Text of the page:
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Analysis of the sector
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Earlier this year we reported that a global economic analysis company, IBISWorld, projected ‘preschool education’ (see end note) would join data storage services, craft beer production, aquaculture, and courier delivery services as the fastest growing employment for 2017-18 and up to 2023.

IBISWorld analyst James Thomson told us that growing wages and demand for skilled employees in all these fields will provide solid opportunities for employment over the next five-year period.

Amplify’s editor, Bec Lloyd, had more questions for Mr Thomson, including quantifying the wages growth IBISWorld said preschool educators would see. As you read on, you’ll see this looks like an average salary increase of less than $1000 per annum over the next five years.

The impact of oversupply?

Oversupply of child care in certain parts of Australia (inner and middle ring suburbs of capital cities, major urban areas like the Gold Coast) is a new and growing concern for the sector. How well do you believe the highly regulated childcare sector can respond to market supply when base staffing levels, safety standards and quality education ratings must be maintained regardless of occupancy?

In the face of an oversupply of child care providers, fees charged by centres my decrease to attract parent spending and maintain revenue streams. This effect may be exacerbated by the minimum occupancy rates imposed on the centres.

While this would certainly benefit parents in the short term, through greater numbers of places available and lower fees, it will place financial strain on established centres. Child care centres may be forced to reduce expenses by increasingly relying on casual staff and delaying new equipment purchases.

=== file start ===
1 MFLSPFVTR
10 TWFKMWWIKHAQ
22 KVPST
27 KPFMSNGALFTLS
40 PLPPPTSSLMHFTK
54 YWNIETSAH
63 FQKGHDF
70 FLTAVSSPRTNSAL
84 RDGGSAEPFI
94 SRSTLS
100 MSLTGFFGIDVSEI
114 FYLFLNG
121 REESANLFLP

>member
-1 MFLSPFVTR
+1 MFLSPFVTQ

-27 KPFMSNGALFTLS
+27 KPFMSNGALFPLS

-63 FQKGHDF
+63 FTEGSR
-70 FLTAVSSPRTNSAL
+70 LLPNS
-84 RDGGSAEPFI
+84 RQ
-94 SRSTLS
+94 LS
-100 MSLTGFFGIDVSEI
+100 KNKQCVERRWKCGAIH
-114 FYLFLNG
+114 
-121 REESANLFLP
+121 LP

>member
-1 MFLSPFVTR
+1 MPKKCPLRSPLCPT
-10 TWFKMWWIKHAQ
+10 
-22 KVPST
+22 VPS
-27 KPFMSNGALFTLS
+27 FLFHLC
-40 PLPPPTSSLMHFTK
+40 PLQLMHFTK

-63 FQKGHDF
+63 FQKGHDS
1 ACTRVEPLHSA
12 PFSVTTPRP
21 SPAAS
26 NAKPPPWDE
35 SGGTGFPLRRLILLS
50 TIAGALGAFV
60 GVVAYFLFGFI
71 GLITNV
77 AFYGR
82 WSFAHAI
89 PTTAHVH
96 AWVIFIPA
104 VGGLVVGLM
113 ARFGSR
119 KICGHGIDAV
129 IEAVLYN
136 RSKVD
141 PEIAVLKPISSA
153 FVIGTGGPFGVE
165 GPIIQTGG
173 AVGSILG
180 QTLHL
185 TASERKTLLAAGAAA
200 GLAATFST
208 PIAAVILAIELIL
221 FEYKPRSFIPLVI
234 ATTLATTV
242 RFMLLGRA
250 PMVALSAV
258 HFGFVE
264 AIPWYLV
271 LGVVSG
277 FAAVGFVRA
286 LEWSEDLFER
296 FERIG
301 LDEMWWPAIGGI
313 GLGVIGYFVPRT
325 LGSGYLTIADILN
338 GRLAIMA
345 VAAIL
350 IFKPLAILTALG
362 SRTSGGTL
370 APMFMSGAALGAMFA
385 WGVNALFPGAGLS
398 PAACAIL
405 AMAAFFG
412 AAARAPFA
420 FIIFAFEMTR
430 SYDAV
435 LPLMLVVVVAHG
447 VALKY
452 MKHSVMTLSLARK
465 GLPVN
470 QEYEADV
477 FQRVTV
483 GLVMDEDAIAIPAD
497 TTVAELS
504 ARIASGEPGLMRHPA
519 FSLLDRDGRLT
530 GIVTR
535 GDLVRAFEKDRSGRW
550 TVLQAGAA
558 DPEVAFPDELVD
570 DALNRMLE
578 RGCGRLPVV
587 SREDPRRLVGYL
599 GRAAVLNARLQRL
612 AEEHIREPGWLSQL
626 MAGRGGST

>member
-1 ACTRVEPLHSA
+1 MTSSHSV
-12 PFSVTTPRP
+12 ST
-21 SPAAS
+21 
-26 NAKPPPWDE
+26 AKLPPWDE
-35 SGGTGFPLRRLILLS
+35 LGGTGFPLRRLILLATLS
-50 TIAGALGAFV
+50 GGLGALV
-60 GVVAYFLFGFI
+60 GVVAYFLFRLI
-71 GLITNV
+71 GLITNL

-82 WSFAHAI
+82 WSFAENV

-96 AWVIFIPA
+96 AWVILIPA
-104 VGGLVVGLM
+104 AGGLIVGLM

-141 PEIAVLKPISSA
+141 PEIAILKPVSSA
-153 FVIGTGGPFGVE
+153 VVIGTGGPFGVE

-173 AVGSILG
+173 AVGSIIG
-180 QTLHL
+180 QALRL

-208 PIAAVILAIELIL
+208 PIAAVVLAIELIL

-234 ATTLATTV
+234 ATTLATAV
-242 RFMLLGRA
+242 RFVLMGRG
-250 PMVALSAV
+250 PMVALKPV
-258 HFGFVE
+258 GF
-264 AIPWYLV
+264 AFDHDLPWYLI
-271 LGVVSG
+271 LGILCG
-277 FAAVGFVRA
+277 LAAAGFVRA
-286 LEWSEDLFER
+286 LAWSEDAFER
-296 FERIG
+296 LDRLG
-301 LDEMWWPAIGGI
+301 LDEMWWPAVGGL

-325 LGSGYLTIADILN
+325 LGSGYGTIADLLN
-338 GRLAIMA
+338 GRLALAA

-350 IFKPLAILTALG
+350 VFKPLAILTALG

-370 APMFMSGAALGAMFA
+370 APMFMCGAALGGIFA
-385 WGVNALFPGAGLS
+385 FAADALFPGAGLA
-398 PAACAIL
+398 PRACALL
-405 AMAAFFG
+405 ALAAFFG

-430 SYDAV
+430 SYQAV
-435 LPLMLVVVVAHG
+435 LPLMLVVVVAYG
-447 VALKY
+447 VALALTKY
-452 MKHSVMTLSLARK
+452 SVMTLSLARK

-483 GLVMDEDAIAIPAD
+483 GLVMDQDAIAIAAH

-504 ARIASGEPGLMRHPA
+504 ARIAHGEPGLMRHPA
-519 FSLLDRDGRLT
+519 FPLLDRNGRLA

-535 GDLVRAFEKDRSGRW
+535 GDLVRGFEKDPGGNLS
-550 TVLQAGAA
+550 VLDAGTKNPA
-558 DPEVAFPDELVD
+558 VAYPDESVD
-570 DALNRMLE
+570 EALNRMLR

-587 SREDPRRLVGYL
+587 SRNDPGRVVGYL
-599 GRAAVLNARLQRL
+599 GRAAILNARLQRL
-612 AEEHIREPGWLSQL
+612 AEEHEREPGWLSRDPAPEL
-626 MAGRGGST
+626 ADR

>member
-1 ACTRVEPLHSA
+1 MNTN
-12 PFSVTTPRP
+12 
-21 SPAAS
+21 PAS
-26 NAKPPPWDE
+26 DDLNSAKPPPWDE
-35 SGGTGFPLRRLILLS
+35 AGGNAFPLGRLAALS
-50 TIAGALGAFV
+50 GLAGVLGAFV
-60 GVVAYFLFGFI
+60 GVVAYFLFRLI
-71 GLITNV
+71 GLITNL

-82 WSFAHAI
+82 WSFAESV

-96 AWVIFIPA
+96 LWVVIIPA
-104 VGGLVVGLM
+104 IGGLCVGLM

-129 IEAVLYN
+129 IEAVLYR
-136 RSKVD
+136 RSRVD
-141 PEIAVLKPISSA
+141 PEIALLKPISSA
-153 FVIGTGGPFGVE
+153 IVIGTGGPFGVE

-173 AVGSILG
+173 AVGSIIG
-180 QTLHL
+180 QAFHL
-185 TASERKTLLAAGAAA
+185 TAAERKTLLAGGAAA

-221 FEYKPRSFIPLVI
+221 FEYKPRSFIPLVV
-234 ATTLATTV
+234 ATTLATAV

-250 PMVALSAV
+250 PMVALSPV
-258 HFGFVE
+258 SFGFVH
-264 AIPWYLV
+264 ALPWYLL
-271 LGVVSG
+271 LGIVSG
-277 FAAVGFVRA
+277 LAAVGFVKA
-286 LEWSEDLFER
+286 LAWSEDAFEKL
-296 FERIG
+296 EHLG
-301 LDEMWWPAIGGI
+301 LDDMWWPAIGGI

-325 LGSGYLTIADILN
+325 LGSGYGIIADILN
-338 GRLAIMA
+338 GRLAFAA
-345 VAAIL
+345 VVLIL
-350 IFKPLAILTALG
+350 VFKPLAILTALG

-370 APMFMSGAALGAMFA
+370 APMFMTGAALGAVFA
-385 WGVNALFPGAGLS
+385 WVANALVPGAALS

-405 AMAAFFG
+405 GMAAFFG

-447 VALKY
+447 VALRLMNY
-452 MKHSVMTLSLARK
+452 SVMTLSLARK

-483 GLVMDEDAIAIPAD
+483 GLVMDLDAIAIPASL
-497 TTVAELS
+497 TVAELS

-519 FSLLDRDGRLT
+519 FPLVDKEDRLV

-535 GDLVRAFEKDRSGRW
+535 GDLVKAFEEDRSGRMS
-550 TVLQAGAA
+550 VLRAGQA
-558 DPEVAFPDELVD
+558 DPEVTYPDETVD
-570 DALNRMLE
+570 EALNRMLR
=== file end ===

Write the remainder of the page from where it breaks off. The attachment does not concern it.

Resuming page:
It can be said that areas of undersupply of child care services remain across Australia. However, strict regulation surrounding child care centre planning and the long application processes may cause industry supply to further lag behind geographical trend in demand in the future.

Will the fire die down?

With both real household discretionary income and labour force participation rates expected to fall in 2017-18, would you expect some of the heat to go out of growth in the number of childcare services in Australia in the short term?

This is indeed a possibility. Falling labour force participation may have the dual result of less income available for parents to cover the out-of-pocket expenses for child care, and that parents may have greater time available to care for their children in the home. These two factors may take some of the pressure off the expansion of the child care sector in the short-term. Real household discretionary income also impacts the capacity of parents and guardians to fund the out-of-pocket costs of child care. It is a possibility that stagnant wages growth and rising household expenses (such as mortgage repayments and utility bills) may restrict household incomes and thus parents’ ability to afford child care services, also causing growth in the sector to cool in the short-term.


Are there other highly regulated and subsidised sectors that you monitor which provide a helpful comparison to childcare? Private schools for instance?

IBISWorld has reports on two other industries which may provide some insight. Government Schools in Australia and Private Schools in Australia are both heavily regulated industries and make substantial use of government funding to support their operations. These reports focus on primary and secondary education in Australia. While private schools lean heavily on parent fees for income, government schools rely far less on fees and charges to parents as a basis of funding.